Elsewhere her other photographs likewise exist on dual planes. The forty photographs that make up The Analogue Portfolio (1998–2009) depict small storefronts—on the Lower East Side of Manhattan, in Poland, Cuba, Mexico, and Uganda—with crude hand-painted signs advertising cell phones, fried pastries, back-to-school shoes, bolts of fabric, and quick divorces, as well as sidewalk displays of still more shoes, brooms set in sandbags, mattresses in stacks. At the outset, they are the sorts of pictures a traveler might take; similar to William Eggleston, Leonard finds her subject matter in the quotidian and renders it in dye-transfer printing: the lurid, glorious, and now-extinct process previously used in commercial photography. Eggleston was attracted to the vivid, saturated color of dye transfers; Leonard is, too, but she reclaims the original purpose of the process, as if “advertising” these benign, independently run laundromats and barbershops in an artistic context. The series includes a photograph of a wooden drink stand painted bright red, save for its hand-painted Coca-Cola logo and a similar wooden, handmade, shack-like structure, painted pink, that bears a sign reading “ARTIST.” Leonard effectively places corporations and individuals—in particular, artists—on equal footing.
These streets—ephemeral, endangered—are a mapping of the world, and of Leonard’s place in it. The wall text that opens Survey explicitly encourages all kinds of mapping, through place and time. In the first room, a row of blue vintage suitcases, one for each year of the artist’s life, includes space, perhaps superstitiously, for just one or two more; in still another room, stacks of a Kodak-published book on amateur photography. The installation How to Make Good Pictures (2016) shows the evolution of changes in the cover photo, design, and then, markedly, its title, which changes to How to Take Good Pictures. The verb switch from “make” to “take” signals a shift from the idea of creating a picture to “capturing” one. The stacks sit across from Leonard’s photographs, made from her own family’s pictures taken near the Statue of Liberty, records of recent immigration.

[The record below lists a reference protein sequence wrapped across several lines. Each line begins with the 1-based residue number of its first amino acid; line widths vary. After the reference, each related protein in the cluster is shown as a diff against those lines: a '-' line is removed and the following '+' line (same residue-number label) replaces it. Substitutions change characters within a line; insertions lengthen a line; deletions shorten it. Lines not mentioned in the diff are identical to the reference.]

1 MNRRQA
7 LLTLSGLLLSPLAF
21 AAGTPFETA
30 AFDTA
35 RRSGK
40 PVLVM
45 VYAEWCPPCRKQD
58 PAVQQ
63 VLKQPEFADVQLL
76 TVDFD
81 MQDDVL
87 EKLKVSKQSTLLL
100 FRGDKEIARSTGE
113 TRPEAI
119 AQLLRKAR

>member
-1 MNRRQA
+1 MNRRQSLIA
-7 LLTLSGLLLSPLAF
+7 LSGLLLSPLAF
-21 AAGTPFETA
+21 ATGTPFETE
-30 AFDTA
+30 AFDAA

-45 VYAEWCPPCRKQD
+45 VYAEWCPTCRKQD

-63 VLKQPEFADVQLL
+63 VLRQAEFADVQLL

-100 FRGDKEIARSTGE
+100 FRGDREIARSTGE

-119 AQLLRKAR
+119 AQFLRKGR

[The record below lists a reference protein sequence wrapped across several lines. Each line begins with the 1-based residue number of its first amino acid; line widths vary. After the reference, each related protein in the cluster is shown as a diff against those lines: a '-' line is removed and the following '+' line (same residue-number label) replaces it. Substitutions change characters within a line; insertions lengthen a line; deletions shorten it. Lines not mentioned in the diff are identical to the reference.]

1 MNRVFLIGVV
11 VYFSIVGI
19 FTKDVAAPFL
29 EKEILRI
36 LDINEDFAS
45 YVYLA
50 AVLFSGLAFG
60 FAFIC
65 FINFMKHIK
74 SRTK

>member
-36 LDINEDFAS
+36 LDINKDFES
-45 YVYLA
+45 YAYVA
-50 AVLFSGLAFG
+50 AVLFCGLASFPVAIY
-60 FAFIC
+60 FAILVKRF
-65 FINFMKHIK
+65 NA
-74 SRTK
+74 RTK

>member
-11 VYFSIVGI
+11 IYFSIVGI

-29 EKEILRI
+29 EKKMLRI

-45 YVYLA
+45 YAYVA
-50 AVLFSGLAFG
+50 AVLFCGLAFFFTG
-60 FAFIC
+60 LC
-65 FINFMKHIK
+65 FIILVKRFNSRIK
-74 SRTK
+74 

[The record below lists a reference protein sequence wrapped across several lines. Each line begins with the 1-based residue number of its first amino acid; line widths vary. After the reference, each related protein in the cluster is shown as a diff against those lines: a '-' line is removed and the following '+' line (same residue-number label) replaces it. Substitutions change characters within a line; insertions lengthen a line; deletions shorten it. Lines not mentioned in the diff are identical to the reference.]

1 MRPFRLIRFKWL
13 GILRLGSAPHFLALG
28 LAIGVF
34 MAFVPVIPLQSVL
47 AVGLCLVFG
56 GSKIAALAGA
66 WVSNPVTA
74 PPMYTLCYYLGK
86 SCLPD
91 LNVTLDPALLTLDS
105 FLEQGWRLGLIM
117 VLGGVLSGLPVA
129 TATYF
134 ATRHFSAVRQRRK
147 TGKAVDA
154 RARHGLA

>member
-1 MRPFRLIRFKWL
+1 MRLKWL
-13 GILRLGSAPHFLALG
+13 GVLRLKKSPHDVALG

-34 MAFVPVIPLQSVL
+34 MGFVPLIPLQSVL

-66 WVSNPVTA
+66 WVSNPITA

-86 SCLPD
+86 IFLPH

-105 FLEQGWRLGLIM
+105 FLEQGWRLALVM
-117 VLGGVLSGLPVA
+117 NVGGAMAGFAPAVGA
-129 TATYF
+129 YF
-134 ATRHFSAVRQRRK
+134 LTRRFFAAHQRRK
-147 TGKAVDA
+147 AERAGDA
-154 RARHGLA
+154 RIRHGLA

On personal and artistic terms, the show is a record of the various work that Leonard, born in 1961, has been making for decades, some of which has previously appeared at the Whitney, including Strange Fruit (1992–97), her installation of sewn dried fruit skins, dedicated to her friend David Wojnarowicz, which anticipates the Whitney’s retrospective exhibition of his photographs opening this summer. The museum’s physical place in the world has changed since Leonard began showing there: her first Whitney Biennial was in 1993; her most recent, 2014. In 2016, one of her best-known works, the poem “I want a president,” was blown up and wheat-pasted along the High Line park just north of the Whitney. Leonard had written it in response to Eileen Myles’s run for president in 1992, as an independent, but most notably, as a woman and as a lesbian. Now the poem hangs on the wall of her survey, in a smaller, 8-by-10-inch format.
One by one, visitors approach the work, aim their phones at it. Some stop to reread. As I did, I started thinking again about Fae Richards, whose invented but very real-seeming life is mapped in the other room, surrounded by Leonard’s photographs of anatomical wax models and chastity belts. “I want a dyke for president . . . I want a Black woman for president. I want someone with bad teeth and an attitude, someone who has eaten that nasty hospital food, someone who cross-dresses and has done drugs and been in therapy. I want someone who has committed civil disobedience.” Leonard and Dunye created a perfect candidate—it’s a shame that she is imaginary, and a shame that they had to let their protagonist die, to serve a verisimilar, documentary truth. Looking at those photographs, you do believe in her. After all, she exists everywhere. Fae Richards for President!
Rebecca Bengal is a writer based in New York.
Zoe Leonard: Survey is on view at the Whitney Museum of American Art, New York, through June 10, 2018.